When Penn State University needed to fill top positions in 2010 and 2011, administrators didn‘t look far.
The university hired members of its board of trustees for jobs that paid six figures without opening the positions to other applicants.
The moves are drawing criticism as experts sift through fallout from the Jerry Sandusky child sex abuse scandal that led to charges of an alleged cover-up against three top administrators. Some critics say the university makes decisions in secret.
In a recent report singling out Penn State‘s board as unique in size and composition among the nation‘s top 20 research universities, former Pennsylvania Auditor General Jack Wagner cited six instances in which board members became employees, or vice versa. The revolving door created “a cast of influential insiders” that stifled openness and accountability at the state‘s largest public university, he said.
Wagner said regardless of qualifications, trustees have inside information other job candidates lack.
“They certainly get preferential treatment, and it creates a serious appearance of impropriety,” he said.
Longtime Penn State trustee and Pittsburgh businessman James Broadhurst said he wouldn‘t rush into changes.
“I‘m sure there are opinions on both sides,” he said. “We certainly have a history of some really good people on the board who have come out of the university, and vice versa.”
Broadhurst said the committee on governance that he chairs would take up the issue as trustees on Thursday and Friday weigh proposals about the board‘s size, composition and operations.
Helen Page Woodyard of Hickory, N.C., a Penn State graduate who studied the issue for PSU-ReBOT, an alumni group that wants to restructure the board, was surprised to learn the university fills posts that way.
“I think it‘s a clear conflict and should not be allowed,” she said.
Anthony Lubrano, a business executive from Southeastern Pennsylvania who joined the board last summer, said trustees must close the revolving door.
“This is just foreign to me. I feel stronger about it than ever before. Qualifications aside, you are taking someone and throwing them into a position where people are going to have a perception about oversight that is not going to be overcome,” Lubrano said.
He said two hires trouble him: former trustee Cynthia Baldwin, a retired state Supreme Court justice, stepped from the board to the university general counsel‘s office in 2010, and David Joyner left the board in November 2011 to become acting athletic director.
Administrators asked Baldwin, a former board chair, to become the first in-house general counsel, a position she held for 21⁄2 years at a salary of $321,000 year. She declined comment.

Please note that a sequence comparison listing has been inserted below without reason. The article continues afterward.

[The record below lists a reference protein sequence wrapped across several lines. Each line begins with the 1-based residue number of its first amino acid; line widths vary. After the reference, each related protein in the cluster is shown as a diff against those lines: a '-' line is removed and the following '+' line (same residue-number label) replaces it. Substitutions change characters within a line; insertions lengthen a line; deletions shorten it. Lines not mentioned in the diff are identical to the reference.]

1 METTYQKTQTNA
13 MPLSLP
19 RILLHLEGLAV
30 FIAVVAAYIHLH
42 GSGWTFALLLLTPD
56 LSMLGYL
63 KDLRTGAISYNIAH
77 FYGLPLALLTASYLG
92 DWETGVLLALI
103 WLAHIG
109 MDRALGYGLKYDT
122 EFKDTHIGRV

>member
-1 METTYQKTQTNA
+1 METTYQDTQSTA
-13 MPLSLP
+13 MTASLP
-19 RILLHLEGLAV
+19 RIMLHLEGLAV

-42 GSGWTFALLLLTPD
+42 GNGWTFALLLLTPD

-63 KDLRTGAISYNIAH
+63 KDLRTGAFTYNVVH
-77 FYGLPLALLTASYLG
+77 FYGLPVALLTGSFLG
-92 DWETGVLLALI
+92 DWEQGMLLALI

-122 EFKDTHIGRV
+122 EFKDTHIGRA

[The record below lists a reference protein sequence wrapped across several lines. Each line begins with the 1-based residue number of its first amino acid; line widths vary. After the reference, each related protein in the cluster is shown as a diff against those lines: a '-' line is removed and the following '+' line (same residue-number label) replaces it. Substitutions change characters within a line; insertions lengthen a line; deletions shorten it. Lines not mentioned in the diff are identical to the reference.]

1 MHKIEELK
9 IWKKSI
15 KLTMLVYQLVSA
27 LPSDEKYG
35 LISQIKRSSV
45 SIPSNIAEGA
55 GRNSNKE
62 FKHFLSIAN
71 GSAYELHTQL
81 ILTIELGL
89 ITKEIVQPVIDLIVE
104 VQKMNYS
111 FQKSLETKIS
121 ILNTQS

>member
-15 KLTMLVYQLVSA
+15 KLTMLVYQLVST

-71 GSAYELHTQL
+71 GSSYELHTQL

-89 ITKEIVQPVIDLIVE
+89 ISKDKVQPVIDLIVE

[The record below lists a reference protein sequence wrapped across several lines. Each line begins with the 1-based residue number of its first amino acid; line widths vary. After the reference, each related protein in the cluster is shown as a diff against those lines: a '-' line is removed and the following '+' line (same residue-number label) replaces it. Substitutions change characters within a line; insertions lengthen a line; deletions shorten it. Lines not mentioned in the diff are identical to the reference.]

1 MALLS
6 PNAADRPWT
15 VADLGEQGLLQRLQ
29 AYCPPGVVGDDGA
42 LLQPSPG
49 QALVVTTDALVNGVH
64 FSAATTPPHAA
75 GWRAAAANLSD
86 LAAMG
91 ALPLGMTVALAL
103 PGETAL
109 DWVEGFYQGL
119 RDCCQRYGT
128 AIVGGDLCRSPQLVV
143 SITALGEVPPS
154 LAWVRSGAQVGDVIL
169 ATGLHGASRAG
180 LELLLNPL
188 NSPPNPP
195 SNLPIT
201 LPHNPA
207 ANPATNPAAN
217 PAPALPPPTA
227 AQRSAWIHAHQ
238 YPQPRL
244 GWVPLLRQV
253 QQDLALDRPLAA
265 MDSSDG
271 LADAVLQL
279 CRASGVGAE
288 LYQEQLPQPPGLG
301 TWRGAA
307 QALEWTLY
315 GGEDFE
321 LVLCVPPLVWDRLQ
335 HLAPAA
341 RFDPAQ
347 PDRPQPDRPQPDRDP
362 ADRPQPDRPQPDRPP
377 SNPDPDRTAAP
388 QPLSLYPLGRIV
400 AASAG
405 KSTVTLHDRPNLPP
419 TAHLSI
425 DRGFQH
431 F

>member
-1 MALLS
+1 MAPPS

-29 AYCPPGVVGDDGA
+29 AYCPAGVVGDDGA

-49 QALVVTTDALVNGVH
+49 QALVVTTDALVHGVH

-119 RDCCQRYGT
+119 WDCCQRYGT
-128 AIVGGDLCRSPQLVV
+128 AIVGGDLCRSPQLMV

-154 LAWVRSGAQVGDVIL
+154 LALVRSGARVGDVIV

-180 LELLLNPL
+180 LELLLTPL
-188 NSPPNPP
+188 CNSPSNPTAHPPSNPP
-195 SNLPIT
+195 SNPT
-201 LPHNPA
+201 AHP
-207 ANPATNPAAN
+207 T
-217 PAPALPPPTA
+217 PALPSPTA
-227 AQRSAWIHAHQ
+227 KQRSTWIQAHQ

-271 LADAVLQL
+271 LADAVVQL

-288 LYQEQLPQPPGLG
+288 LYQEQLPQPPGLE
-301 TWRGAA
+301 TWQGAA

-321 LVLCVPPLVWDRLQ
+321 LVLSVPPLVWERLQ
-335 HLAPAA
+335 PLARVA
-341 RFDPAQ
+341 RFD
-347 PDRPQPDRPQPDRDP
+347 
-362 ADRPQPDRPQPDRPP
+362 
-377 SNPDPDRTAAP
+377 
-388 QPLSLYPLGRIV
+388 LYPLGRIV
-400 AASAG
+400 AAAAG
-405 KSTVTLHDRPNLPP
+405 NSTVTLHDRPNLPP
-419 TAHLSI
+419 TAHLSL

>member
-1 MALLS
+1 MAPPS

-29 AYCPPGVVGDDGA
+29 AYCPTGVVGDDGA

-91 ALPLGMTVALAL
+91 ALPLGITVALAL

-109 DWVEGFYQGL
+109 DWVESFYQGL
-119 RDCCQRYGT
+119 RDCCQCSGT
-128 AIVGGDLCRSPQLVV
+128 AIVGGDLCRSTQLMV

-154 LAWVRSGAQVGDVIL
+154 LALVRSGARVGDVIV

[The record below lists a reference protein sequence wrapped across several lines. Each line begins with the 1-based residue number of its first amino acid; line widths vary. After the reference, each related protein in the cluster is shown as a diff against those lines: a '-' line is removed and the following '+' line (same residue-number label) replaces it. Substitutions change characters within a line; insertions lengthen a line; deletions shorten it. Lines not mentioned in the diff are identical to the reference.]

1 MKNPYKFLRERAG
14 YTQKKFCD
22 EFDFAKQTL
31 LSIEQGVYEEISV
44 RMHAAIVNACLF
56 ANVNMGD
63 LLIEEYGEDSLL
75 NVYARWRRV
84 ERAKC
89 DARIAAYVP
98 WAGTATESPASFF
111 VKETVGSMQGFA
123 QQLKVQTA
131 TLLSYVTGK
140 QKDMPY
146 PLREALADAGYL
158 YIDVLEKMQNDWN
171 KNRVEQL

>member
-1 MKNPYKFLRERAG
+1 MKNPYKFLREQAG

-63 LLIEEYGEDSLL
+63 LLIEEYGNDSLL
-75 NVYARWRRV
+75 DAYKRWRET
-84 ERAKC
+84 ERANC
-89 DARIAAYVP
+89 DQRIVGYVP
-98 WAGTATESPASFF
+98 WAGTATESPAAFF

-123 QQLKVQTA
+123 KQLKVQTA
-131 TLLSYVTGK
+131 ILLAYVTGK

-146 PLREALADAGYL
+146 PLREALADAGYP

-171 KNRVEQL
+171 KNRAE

Baldwin‘s lawyer, Charles DeMonaco, said she initially agreed to serve six months to establish the office and direct a search for a permanent replacement. “It was extremely valuable for her to have experience on the board and to work with the board of Penn State,” DeMonaco said.
Last summer, after a national search, the university hired a general counsel from Johns Hopkins University.
Joyner became acting athletic director, drawing a yearly salary of $396,000, when the Sandusky scandal exploded and authorities charged former athletic director Tim Curley with an alleged cover-up. Joyner, an orthopedic surgeon on the board for 11 years, did not respond to requests for comment.
University President Rodney Erickson hailed Joyner‘s appointment, noting that he “served the board with integrity and he is internationally known for his work with the U.S. Olympic Committee.”
Former employees have become trustees, Wagner said.
Steve Garban, a former Penn State vice president elected to the board in 1998, five years after he retired, chaired the board when the university hired Baldwin and Joyner.
Wagner said Garban‘s election was in line with bylaws suggesting a three-year waiting period between university employment and board service. There is no wait required to go from the board to university employment.
Garban, who resigned in July amid criticism of his leadership during the Sandusky scandal, was reluctant to discuss the so-called revolving door.
“The board is considering that now, and I‘m no longer on the board. I‘d rather not inject myself into it,” he said.
Unlike Penn State, the 14 state-owned universities in the State System of Higher Education have clear rules for filling high-profile positions. Although the state system oversight board can make interim appointments to fill vacancies and does not bar trustees from applying, it must advertise high-profile positions, spokesman Kenn Marshall said.
Experts in university governance said Penn State is an exception among public universities, where trustees and staff rarely change positions.
“There is a reason you want to avoid even the appearance of a conflict of interest. The revolving door leaves things too murky,” said Michael Poliakoff, vice president of the American Council of Trustees and Alumni in Washington.
State Sen. Jake Corman, a Centre County Republican and Penn State alum, said lawmakers will debate the issue at hearings this spring.